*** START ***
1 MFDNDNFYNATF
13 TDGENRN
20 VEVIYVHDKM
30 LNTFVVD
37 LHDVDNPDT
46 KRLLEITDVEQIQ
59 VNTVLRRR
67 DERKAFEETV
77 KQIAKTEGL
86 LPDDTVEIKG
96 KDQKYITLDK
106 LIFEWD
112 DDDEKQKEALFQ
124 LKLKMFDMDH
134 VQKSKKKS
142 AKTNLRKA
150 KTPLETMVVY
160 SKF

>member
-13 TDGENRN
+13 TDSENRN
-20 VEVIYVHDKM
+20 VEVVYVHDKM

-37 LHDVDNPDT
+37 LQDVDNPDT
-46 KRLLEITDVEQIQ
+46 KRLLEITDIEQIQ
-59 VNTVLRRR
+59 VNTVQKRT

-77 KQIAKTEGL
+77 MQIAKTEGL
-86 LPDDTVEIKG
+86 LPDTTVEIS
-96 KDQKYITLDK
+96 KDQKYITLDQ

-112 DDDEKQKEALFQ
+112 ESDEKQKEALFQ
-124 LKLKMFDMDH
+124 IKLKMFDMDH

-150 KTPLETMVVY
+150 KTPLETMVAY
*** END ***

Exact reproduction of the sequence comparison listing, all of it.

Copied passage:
1 MFDNDNFYNATF
13 TDGENRN
20 VEVIYVHDKM
30 LNTFVVD
37 LHDVDNPDT
46 KRLLEITDVEQIQ
59 VNTVLRRR
67 DERKAFEETV
77 KQIAKTEGL
86 LPDDTVEIKG
96 KDQKYITLDK
106 LIFEWD
112 DDDEKQKEALFQ
124 LKLKMFDMDH
134 VQKSKKKS
142 AKTNLRKA
150 KTPLETMVVY
160 SKF

>member
-13 TDGENRN
+13 TDSENRN
-20 VEVIYVHDKM
+20 VEVVYVHDKM

-37 LHDVDNPDT
+37 LQDVDNPDT
-46 KRLLEITDVEQIQ
+46 KRLLEITDIEQIQ
-59 VNTVLRRR
+59 VNTVQKRT

-77 KQIAKTEGL
+77 MQIAKTEGL
-86 LPDDTVEIKG
+86 LPDTTVEIS
-96 KDQKYITLDK
+96 KDQKYITLDQ

-112 DDDEKQKEALFQ
+112 ESDEKQKEALFQ
-124 LKLKMFDMDH
+124 IKLKMFDMDH

-150 KTPLETMVVY
+150 KTPLETMVAY